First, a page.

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10 Things I Am Ready to Accept after Leaving the Narcissist

What many people often fail to understand about leaving an abusive relationship is that it isn’t the end of the pain. It’s only the beginning of a new kind of pain, as recovery begins and we start to fully recognize everything we’ve lost. We also begin to understand what we’ve gained. Gaining something, however, can be painful too at first because it means something has changed and that we can never go back to the way things once were.

There is a saying about change, that there are two types:  change that you initiate yourself and change that is imposed upon you. 

Abusive relationships cause us to change in ways we didn’t ask for. However, I didn’t see or recognize how I was changing or needed to change at first because just stabilizing myself from the trauma of what I went through was the first priority.

The turmoil of emotions that accompanied that trauma I endured throughout the relationship was often a crushing weight that threatened to engulf every other belief I held about the world. When the relationship ended, that weight fell, and the emotions pushed me into a new daze that became the most important thing in my life. Still, I was suppressed all of the grief and fear about what it all meant as I started to process everything I had been through.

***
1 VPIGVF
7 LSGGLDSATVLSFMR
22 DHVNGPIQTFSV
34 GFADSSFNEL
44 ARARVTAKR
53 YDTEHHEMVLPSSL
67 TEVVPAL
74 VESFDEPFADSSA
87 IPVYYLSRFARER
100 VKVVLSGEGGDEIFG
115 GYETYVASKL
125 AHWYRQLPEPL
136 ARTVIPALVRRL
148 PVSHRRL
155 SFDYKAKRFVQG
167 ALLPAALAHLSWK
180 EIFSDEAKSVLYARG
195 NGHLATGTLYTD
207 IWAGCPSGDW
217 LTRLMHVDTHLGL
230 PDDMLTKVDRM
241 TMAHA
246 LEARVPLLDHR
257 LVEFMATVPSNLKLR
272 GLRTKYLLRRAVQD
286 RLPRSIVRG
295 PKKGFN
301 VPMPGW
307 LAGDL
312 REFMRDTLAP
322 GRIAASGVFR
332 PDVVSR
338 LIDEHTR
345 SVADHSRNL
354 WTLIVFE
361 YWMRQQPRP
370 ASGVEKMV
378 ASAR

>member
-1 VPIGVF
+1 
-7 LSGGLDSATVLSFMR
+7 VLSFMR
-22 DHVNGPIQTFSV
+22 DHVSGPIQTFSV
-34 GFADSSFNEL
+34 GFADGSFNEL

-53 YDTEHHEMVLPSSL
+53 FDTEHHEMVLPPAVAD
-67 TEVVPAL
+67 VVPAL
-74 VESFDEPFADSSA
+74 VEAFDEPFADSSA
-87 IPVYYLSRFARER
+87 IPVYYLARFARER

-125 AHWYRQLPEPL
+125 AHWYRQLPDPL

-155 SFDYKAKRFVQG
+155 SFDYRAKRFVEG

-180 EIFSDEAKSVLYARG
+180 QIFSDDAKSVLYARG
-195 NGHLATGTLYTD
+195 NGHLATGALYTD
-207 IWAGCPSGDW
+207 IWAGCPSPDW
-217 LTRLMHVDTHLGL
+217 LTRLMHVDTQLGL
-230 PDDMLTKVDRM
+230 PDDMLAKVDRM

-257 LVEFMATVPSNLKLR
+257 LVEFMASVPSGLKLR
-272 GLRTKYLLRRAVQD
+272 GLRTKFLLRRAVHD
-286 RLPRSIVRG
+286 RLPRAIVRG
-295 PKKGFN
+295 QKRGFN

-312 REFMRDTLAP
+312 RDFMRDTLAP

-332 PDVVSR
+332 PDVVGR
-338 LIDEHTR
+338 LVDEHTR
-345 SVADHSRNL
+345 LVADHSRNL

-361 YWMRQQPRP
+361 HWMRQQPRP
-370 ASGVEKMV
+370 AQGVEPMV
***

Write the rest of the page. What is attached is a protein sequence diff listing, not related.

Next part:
Only later, came the deeper wisdom about myself and the world.  These realizations come from a deeper place of healing that let me know I am moving to a more complete place of recovery. Much of it was knowledge I never would have been ready to accept until now. 

 

Ten Things I Am Ready to Accept about My Recovery from Verbal Abuse

  1. I have a right to my emotions. It is perfecting understandable to have had overwhelming emotions while I was in the relationship, after it ended, and even now. Being able to let go of the secondary guilt I’ve been experiencing for having those emotions and accept them is a healthy part of my recovery. 

 

Read more on my HealthyPlace blog here:

https://www.healthyplace.com/blogs/verbalabuseinrelationships/2019/5/hope-after-verbal-abuse-10-things-i-am-ready-to-accept

 

Please note that this content belongs to HealthyPlace so the full article is published there exclusively. Thank you for taking the time to read it. I look forward to your comments!

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Kristen Milstead

Kristen Milstead is a narcissistic abuse survivor who has become a strong advocate for finding your unique voice and using it to help others find theirs.

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